4. Why don’t snakes have limbs? 

Snakes evolved not to need them. There is evidence that the ancestors of snakes lived in burrows underground, so it’s thought that these reptiles required the use of their limbs less to move around their terrestrial environments. They evolved without bones like those in the pelvic girdle, and instead developed more spinal bones. 

5. How do snakes contribute to ecosystems and biodiversity?

Snakes maintain balance in ecosystems by controlling populations of smaller animals like rodents. These smaller animals can become pests in their environments as they often produce large numbers of offspring, carry diseases, and consume a lot of vegetation.

6. What predators hunt snakes?

Animals that hunt, kill, and eat snakes include raptors like eagles, mongooses, honey badgers, coyotes, and even other snakes like the King cobra. 

Latest in Snake Conservation 

Many snake species are at risk of extinction due to factors like habitat loss and illegal trade. Additionally, a major threat to the survival of these keystone species is the indiscriminate killing by people who misunderstand them. Humans often disdain snakes due to fear, superstitions, or perceptual biases. 

Accordingly, snake conservation efforts are crucial for educating people about the importance of snakes in ecosystems as natural pest controllers, for dispelling the myths around the dangers of snakes, and for their effective management when they come into yards or houses. Snake conservation organizations also advocate for the protection and restoration of habitats where snakes are found.

Save the Snakes and Center for Snake Conservation are two such organizations. 

Snakes as Symbols

Snakes are one of the most widespread symbols across religions and cultures throughout human history. They are thought to be so significant to us because we, as primates, were once seriously threatened by snakes. This may explain why ophidiophobia is one of the most common phobias among people.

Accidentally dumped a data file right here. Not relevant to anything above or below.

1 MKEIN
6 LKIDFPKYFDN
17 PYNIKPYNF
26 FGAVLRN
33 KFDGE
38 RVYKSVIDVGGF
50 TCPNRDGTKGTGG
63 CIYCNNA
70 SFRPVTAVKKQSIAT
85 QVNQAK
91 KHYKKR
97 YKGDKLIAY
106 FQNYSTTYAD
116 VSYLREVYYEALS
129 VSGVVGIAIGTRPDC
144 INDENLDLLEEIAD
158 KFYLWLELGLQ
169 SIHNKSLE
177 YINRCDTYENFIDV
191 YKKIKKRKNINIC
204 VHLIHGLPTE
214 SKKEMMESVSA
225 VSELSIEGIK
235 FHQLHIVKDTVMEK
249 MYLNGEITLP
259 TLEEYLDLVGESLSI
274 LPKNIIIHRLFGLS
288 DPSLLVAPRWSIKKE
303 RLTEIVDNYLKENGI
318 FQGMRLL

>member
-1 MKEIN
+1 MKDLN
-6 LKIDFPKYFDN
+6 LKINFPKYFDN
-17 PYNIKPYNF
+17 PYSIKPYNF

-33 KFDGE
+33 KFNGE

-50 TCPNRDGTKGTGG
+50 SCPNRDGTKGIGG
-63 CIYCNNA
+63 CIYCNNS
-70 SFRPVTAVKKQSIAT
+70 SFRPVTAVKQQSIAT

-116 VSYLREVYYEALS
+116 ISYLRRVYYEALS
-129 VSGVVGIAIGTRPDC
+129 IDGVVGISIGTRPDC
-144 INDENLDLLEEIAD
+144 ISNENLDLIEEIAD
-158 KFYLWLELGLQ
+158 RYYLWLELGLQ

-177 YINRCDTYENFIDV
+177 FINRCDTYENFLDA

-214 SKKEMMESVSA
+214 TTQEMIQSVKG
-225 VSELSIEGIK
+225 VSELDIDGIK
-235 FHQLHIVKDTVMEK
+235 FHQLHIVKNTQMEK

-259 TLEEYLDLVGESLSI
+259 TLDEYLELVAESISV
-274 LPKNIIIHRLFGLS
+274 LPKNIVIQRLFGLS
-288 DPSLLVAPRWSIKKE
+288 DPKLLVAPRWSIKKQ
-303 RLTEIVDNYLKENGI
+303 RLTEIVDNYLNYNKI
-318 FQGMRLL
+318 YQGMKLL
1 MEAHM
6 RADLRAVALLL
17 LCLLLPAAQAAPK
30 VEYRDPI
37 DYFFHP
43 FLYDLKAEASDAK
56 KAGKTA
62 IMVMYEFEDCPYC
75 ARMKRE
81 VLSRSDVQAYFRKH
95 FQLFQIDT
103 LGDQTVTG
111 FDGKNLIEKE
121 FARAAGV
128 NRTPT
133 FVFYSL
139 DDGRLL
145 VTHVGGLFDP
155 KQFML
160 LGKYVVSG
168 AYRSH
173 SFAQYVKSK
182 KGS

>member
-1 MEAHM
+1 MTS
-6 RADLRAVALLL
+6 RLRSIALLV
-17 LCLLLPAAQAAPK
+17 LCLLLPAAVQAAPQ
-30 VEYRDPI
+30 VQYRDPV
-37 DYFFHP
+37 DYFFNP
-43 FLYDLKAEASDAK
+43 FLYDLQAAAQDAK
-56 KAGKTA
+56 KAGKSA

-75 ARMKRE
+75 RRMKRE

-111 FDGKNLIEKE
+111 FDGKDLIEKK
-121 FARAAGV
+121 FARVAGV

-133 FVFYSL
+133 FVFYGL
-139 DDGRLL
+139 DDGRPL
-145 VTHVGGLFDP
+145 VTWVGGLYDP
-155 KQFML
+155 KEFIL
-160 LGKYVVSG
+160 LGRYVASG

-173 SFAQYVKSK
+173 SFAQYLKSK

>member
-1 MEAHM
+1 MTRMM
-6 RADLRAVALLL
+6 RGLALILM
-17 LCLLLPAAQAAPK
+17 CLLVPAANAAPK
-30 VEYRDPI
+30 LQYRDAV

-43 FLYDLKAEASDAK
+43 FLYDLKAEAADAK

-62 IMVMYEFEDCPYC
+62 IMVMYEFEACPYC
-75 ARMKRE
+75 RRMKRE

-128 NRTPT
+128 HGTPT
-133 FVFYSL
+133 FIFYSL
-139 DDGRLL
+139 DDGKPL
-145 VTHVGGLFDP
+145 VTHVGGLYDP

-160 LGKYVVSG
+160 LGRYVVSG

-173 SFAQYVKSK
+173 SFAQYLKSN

One of the oldest symbolic representations of snakes is the caduceus, which dates back to around 3,000 BCE in ancient Mesopotamia. The caduceus (pronounced kah-doo-see-uhs) is the symbol of a staff entwined with two snakes, used in modern times to represent anything medicine-related. Interestingly, the caduceus was also the staff carried by Hermes in Ancient Greek mythology. This use dates back to around 1,000 BCE. 


Aesthetically, snakes make great tattoo designs because their form can be manipulated in versatile and artistic ways. For this reason and because of the complex and deep symbolism associated with snakes, as well as their being misunderstood creatures, they are an incredibly popular tattoo subject. I might even get a snake tattoo myself after writing this.

Learn more about other reptiles:

Newest Category: Snakes